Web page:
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John Lennon's Wall | by Christian Bredfeldt
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John Lennon's Wall

The Lennon Wall was formerly an ordinary historic wall in Prague, but since the 1980s, people have filled it with John Lennon-inspired graffiti and pieces of lyrics from Beatles songs.

 

In 1988, the wall was a source of irritation for the then communist regime of Gustav Husak. Lennon was a hero to the pacifist youth of Central and Eastern Europe during the totalitarian era. Prior to 1989 when communism ruled, western pop songs were banned by Communist authorities, and especially John Lennon´s songs, because it was praising freedom that didn’t exist in the Czechoslovakia.

 

Shortly after Lennon's death in 1980, under the ever watchful eyes of the Communist secret police, an anonymous group of Prague youth set up a mock grave for the ex-Beatle. The event was spontaneous, much in the same way that fans in New York City had gathered at Central Park upon hearing of Lennon's death. But unlike the gathering in New York, mourners in Prague risked prison for what authorities called "subversive activities against the state."

 

Prague's mock tombstone was, in fact, a recess within a garden wall that forms the backside of a 14th century churchyard. Young Czechs would write grievances on the wall and in a report of the time this led to a clash between hundreds of students and security police on the nearby Charles Bridge. The movement these students followed was described ironically as "Lennonism" and Czech authorities described these people variously as alcoholics, mentally deranged, sociopathic, and agents of Western capitalism.

 

Paintings of Lennon began to appear along with lyrics of his songs. The wall quickly took on a political focus and, inevitably, developed into a forum for grievances against the Communist state. The Communist police tried repeatedly to whitewash over the portrait and messages of peace, but they could never manage to keep the wall clean. Even the installation of surveillance cameras and the posting of an overnight guard couldn't stop the opinions from being expressed. Lennon marches also started to take place each year on December 8. Those marches ultimately became linked to dissident protests on International Human Rights Day at December 10. Participants in those early marches say they were channeled through a gauntlet of uniformed and plain-clothes police. Many were jailed or beaten for joining the marches.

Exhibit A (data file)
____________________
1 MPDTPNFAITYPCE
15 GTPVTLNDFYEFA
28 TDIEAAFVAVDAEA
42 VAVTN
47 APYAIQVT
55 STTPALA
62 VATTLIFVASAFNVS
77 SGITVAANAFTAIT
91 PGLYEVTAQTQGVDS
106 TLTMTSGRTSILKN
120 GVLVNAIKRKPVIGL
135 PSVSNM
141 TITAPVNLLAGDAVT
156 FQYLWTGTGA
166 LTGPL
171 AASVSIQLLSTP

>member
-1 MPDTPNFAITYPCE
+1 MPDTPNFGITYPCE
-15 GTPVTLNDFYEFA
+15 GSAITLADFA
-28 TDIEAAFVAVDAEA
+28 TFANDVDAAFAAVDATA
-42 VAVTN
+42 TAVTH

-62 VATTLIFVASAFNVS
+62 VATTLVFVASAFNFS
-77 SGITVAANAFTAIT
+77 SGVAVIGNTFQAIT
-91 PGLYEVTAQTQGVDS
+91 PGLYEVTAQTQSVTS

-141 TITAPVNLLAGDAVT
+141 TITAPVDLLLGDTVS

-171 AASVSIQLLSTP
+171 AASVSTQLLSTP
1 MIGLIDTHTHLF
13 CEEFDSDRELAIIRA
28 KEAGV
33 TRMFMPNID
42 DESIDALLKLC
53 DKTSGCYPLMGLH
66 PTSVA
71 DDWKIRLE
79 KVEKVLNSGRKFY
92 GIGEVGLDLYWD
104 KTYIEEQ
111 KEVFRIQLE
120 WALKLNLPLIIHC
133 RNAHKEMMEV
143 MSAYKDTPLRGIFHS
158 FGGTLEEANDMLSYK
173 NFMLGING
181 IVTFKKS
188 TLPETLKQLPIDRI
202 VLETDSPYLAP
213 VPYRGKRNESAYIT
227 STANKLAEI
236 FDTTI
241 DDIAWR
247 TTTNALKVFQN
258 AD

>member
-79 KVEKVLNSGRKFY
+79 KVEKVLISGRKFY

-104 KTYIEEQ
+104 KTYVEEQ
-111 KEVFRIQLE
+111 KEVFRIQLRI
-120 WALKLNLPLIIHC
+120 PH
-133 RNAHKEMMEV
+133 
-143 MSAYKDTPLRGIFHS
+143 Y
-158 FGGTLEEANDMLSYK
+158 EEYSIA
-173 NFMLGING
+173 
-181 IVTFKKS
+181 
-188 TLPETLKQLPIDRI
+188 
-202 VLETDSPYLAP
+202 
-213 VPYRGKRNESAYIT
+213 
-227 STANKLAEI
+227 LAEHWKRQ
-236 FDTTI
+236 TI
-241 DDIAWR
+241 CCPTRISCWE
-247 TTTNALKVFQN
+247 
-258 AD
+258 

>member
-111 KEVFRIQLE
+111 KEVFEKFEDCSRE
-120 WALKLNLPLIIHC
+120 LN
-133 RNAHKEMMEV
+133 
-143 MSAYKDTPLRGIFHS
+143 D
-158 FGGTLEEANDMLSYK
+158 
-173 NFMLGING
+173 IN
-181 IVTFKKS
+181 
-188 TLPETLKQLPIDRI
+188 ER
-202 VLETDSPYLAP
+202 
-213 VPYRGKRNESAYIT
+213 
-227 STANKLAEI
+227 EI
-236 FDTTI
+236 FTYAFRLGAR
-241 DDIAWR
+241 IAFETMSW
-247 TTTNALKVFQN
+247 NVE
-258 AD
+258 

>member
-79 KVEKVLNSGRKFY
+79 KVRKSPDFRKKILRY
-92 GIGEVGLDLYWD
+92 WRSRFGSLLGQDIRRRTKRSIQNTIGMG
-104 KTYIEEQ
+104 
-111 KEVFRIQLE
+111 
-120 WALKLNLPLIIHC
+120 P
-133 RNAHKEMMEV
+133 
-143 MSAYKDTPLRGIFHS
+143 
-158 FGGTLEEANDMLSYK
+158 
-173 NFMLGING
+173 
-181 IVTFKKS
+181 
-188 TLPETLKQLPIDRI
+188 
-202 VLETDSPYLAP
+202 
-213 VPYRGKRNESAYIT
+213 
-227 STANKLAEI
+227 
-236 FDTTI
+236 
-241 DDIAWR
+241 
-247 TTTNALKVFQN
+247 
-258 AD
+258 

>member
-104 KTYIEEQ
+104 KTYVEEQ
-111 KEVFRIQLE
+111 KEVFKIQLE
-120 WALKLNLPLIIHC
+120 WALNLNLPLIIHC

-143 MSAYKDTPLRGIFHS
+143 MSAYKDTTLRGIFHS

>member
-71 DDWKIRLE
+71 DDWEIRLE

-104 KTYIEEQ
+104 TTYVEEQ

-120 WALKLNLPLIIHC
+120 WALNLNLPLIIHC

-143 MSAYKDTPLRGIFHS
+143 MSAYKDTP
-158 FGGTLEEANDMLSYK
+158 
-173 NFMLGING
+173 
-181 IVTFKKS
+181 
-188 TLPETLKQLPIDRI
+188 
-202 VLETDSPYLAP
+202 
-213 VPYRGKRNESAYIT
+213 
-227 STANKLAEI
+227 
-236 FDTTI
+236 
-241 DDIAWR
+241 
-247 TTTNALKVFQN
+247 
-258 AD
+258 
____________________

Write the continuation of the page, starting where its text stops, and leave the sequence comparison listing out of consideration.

Some of the writing on the Lennon wall during the 1980s was inane but much of it was quite profound. A running battle developed between the police whitewashers and dissident graffiti writers until November, 1989 when Communism collapsed in the former Czechoslovakia's non-violent "Velvet Revolution."

 

The Lennon Wall represented not only a memorial to John Lennon and his ideas for peace, but also a monument to free speech and the non-violent rebellion of Czech youth against the regime. It was a small war of Czech people against the communist police who cleaned the wall.

 

In 1998, the local "John Lennon Peace Club" and the restituted owners of the wall, a religious order dating from the 11th century called the Knights of the Maltese Cross, worked together to reconstruct its crumbling facade. There has been much criticism of the work. The stone recess that had formed Lennon's original mock grave was covered by a larger cement "tombstone" with the painted words: "John Winston Lennon: October 9, 1940 - Dec. 8, 1980." The wall's original plaster, which was being picked off in chunks by souvenir-hunting tourists, was replaced by a solid white surface, and a "happening" was organized where young Czechs and western backpackers added new messages, none of them as powerful as the scrawlings of dissidents in the days of neo-Stalinism.

 

Sources:

en.wikipedia.org/wiki/Lennon_Wall

www.prague.net/john-lennon-wall

www.bagism.com/library/lennonwall.html

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Taken on April 19, 2007